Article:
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A Life Shaped by Mercy

The appeal to Metz in the conclusion to Laurie Cassidy’s article on the ethical implications of photographs of suffering reminded of the place of mercy/pity in Sobrino’s account of the life of Jesus and the Christian life as a whole.

The primary christological significance of the miracles is that they show a basic dimension of Jesus: his pity. The miracles not only demonstrate Jesus’ powers as healer, whatever they may have been, but mainly his reaction to the sorrows of the poor and weak. The Synoptics keep repeating that Jesus felt compassion and pity for the sorrows of others, particularly the simple people who followed him. “He saw a great crowd, and he had compassion on them and cured their sick” (Mt 14:14)….this pity is what at once explains and is expressed in Jesus’ miracles, and what defines him in basic ways. Jesus appears as someone deeply moved by the suffering of others, reacting to this in a saving way and making this reaction something first and last for him, the criterion of his whole practice. Jesus sees the suffering of others as something final that can only be reacted to adequately with finality…Jesus’ pity was not jus a feeling, but a reaction – and so action – to the suffering of others, motivated by the mere fact that this suffering was in front of him. Pity is therefore not just another virtue in Jesus, but a basic attitude and practice. This is what the Gospels emphasize and what Jesus himself stresses in Luke by defining the complete man on the basis of pity: the Samaritan “moved with pity” (Luke 10:33), and by defining God himself on the same basis: the father of the prodigal son “moved with pity” (Luke 15:20). And this is what Jesus demands of all: “Be merciful, just as your Father is merciful” (Luke 6:36).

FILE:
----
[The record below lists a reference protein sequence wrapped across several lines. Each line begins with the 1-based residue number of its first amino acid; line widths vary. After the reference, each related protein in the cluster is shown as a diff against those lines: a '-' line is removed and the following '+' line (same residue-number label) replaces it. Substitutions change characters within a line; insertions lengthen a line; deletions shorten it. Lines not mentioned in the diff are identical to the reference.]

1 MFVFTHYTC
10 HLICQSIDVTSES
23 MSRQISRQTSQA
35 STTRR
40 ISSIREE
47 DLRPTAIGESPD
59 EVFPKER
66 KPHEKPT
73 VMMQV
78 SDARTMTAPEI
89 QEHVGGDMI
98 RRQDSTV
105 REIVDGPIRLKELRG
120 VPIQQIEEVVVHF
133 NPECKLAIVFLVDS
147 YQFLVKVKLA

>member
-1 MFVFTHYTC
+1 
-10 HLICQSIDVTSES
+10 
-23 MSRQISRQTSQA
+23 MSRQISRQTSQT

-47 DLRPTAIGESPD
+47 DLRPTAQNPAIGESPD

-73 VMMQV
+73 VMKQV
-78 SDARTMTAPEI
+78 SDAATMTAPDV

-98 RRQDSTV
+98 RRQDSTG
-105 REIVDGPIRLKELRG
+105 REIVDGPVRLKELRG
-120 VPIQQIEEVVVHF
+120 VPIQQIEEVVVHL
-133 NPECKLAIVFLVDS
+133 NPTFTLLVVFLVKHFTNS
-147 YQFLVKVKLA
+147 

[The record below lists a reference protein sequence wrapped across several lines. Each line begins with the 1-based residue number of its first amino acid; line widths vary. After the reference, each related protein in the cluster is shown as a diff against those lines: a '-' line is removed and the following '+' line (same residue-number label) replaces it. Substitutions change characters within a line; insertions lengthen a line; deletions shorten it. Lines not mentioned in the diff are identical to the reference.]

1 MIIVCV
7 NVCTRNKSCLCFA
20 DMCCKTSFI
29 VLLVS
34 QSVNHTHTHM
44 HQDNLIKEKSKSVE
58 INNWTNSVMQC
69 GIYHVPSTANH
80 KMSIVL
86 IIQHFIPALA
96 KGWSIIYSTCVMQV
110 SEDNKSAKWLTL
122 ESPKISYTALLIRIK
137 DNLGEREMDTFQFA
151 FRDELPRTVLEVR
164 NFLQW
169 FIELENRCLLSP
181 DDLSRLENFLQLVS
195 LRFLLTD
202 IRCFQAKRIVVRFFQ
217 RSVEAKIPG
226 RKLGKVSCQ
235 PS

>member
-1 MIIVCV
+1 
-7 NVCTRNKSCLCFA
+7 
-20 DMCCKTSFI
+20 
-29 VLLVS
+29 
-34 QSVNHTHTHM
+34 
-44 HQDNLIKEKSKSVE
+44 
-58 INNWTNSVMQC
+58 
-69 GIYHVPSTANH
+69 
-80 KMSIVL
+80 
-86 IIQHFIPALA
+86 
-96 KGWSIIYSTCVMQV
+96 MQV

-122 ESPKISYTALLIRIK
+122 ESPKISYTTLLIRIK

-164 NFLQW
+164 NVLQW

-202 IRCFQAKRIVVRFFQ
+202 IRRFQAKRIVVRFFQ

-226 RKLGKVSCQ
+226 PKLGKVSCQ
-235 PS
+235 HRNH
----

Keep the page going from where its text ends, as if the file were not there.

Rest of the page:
Jon Sobrino, Jesus the Liberator, 90-91. The same idea is expressed well in the opening chapters of Sobrino’s Principle of Mercy (see pp. 17-20 in particular) and it fundamentally shapes Sobrino’s account of the option for the poor.

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